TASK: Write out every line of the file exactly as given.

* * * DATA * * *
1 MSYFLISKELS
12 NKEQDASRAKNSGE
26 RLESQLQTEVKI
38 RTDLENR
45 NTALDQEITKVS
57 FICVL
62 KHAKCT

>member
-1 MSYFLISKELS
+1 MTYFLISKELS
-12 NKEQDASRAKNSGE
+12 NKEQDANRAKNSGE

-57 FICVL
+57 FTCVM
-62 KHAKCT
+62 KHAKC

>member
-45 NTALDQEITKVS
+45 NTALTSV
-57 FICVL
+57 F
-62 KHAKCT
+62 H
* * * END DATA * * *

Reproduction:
1 MSYFLISKELS
12 NKEQDASRAKNSGE
26 RLESQLQTEVKI
38 RTDLENR
45 NTALDQEITKVS
57 FICVL
62 KHAKCT

>member
-1 MSYFLISKELS
+1 MTYFLISKELS
-12 NKEQDASRAKNSGE
+12 NKEQDANRAKNSGE

-57 FICVL
+57 FTCVM
-62 KHAKCT
+62 KHAKC

>member
-45 NTALDQEITKVS
+45 NTALTSV
-57 FICVL
+57 F
-62 KHAKCT
+62 H